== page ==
The directive for Drug Enforcement Administration officials to not use the term “Mexican cartel” came directly from the Biden administration to ease relations with the Mexican government, two recently retired DEA officials told the Daily Caller News Foundation.
The DCNF exclusively obtained an email in August that instructed DEA officials to “now avoid saying ‘Mexican cartel’” when speaking with the media. The email was sent as drugs continued to surge across the U.S.-Mexico border.
One recently-retired DEA official told the DCNF that when the new administration came in, the Department of Justice (DOJ) required DEA to submit news interview requests for approval. The retired official, who spoke on condition of anonymity, said that the DOJ declined many of the national news requests on top of the language guidance, but eventually eased up and allowed some to do local interviews where he used the term “Mexican drug cartel” and called each by its name.
“They didn’t want us to say Mexican cartels,” the retired official said. “I think they wanted just to say transnational criminal organizations because I don’t think they wanted to lay all the blame on Mexico, they thought it was misleading. But they didn’t give us a lot. They weren’t very transparent with certain things.”
The DOJ didn’t respond to the DCNF’s request for comment, nor did the DEA and the White House. The DOJ earlier declined to comment on whether the DEA’s public messaging is required to go through the DOJ for approval.
The retired official said that despite government corruption in Mexico, there still exists some Mexican police officers who genuinely want to combat drug trafficking. The Biden administration, he said, hasn’t properly negotiated with Mexican officials.
“Trying to talk honestly about it is a balance because these guys are taking a chance,” the former official said. “So you have good guys and bad guys that you’re dealing with in the government there and you don’t want to make them too bad.”
“Within DEA I will tell you that for some reason with regards to the messaging on Mexico, I thought we were very slow out of the gate with the new administration,” he said.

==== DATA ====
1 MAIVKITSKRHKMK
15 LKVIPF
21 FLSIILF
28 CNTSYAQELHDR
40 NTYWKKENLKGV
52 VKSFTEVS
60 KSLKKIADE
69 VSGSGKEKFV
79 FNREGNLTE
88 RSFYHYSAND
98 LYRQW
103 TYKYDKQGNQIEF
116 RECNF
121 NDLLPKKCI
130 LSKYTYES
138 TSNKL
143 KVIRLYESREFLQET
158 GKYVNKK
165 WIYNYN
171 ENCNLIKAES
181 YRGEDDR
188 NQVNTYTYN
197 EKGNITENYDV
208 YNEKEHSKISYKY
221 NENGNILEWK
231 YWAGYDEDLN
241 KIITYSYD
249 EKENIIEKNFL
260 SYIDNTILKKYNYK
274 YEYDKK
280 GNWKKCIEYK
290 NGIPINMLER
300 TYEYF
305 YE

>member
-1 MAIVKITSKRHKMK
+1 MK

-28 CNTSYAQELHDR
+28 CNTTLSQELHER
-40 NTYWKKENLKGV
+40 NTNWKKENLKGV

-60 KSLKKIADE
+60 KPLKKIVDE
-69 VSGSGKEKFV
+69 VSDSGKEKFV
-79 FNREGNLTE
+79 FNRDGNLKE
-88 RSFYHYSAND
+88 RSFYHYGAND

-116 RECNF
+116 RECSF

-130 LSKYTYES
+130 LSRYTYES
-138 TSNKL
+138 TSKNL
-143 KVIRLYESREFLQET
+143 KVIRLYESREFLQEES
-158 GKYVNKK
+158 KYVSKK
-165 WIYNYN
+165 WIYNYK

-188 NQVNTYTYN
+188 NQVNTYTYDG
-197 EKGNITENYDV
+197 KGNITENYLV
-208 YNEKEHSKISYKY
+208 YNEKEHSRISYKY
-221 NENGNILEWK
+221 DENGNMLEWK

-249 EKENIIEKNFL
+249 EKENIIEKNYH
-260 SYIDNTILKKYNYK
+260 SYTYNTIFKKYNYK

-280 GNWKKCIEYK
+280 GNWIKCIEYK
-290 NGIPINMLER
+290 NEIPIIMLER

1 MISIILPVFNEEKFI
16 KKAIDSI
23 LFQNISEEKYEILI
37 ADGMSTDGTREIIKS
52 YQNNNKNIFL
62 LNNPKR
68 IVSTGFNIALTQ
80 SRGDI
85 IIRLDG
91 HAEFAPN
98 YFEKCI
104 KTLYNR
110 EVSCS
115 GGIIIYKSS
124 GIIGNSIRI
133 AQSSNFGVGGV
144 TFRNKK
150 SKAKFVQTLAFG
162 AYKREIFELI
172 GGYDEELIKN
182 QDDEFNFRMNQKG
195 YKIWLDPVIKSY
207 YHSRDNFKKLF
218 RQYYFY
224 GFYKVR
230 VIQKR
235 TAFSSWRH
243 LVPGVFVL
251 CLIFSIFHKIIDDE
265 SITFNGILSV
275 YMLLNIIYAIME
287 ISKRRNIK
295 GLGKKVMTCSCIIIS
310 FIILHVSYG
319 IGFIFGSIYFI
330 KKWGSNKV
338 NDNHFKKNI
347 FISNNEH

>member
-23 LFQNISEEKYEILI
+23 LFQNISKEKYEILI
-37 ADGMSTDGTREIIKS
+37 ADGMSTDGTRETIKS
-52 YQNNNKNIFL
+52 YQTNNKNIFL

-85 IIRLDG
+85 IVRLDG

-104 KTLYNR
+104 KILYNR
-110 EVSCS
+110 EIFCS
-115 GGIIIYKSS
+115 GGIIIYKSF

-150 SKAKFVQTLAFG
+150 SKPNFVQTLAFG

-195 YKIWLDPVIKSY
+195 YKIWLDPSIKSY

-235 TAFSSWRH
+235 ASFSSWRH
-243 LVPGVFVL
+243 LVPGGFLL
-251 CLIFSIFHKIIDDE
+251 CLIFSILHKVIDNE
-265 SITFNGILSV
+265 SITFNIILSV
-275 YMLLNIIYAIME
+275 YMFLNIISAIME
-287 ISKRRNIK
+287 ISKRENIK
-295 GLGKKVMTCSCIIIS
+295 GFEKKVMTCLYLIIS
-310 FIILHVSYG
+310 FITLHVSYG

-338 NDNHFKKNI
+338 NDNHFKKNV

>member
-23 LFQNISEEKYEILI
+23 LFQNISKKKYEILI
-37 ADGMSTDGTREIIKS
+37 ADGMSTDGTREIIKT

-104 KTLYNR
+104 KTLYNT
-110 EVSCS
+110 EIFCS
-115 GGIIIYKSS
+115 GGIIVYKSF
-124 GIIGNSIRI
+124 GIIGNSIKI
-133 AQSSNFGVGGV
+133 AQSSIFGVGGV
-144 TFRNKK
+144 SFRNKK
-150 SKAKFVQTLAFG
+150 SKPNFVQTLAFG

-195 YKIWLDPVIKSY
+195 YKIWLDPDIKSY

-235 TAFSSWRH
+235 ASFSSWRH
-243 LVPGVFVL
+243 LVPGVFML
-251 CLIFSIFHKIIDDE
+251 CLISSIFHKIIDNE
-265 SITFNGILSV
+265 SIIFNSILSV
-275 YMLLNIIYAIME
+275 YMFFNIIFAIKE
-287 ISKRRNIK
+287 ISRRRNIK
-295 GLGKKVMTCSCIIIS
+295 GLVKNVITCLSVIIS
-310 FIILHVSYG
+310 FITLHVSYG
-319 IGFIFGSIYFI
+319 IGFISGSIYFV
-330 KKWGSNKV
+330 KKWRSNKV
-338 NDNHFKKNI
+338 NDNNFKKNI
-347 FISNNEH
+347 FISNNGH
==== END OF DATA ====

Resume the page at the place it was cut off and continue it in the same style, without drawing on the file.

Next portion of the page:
The administration’s handling of the situation has worsened its relationship with Mexico, putting the U.S. “at a very bad place right now,” according to the retired official.
“The situation with the relationship that we have with Mexico right now, the unwillingness of our government to engage on it, to even engage on it, that’s the bad thing,” he said. “They’re not engaging on it. When you think about it, maybe I would ask the question ‘if Mexico is your biggest threat because all the drugs are coming from there, why hasn’t the new administrator flown to Mexico and sat down and started meeting with people and putting all the stakeholders together to fight it?’”
“The Mexican cartels, they are from Mexico, they are powerful, and they basically, whether they get support from the government where it’s just a hands off approach or they’re actively supporting one group and not supporting another, those types of things. From a policy standpoint right now, it’s not being dealt with appropriately.”
He also explained that the current situation at the border is not being properly dealt with, saying that law enforcement is poorly equipped to handle the situation. On top of that, he continued, issues are being addressed from a political standpoint, rather than being looked at from a national security perspective.
Border officials continue emphasizing that drug trafficking and human trafficking continues to be an issue.
U.S. Customs and Border Protection (CBP) seized 437,244 pounds of drugs at the southern border between Oct. 2020 and Sept. 2021. The seizures included 181,970 pounds of methamphetamine and 10,586 pounds of fentanyl.
Texas Governor Greg Abbott has mobilized Texas law enforcement to address the issue, resulting in the arrests of thousands of illegal migrants.
Another recently retired DEA official called the directive “political correctness gone amok” and a denial of “reality,” saying that it will harm agency morale.
“I think this is an attempt by DOJ at détente with the corrupt leadership in Mexico to try to enhance cooperation between DEA and Mexico, which is from what I understand at a pretty low point,” he said. “Although, I don’t believe that it will be effective at all.”
The U.S. government is negotiating with the Mexican government to allow DEA agents to work in Mexico after the country limited foreign law enforcement operations and stopped issuing visas to their officials, CNN reported in Oct.
The retired official said that the Biden administration, in restricting the use of the term Mexican cartel, was attempting to appease Mexico when it should be holding officials accountable.
“It seems more like an appeasement measure to me than trying to hold them accountable because if we’re trying to hold them accountable, then why are we avoiding the fact that it’s actually Mexico-based DTOs [Drug Trafficking Organizations] — that you’re not even allowed to name them that,” he said. “This looks more like a détente measure to me. This being something to hold them accountable doesn’t make any sense to me.”
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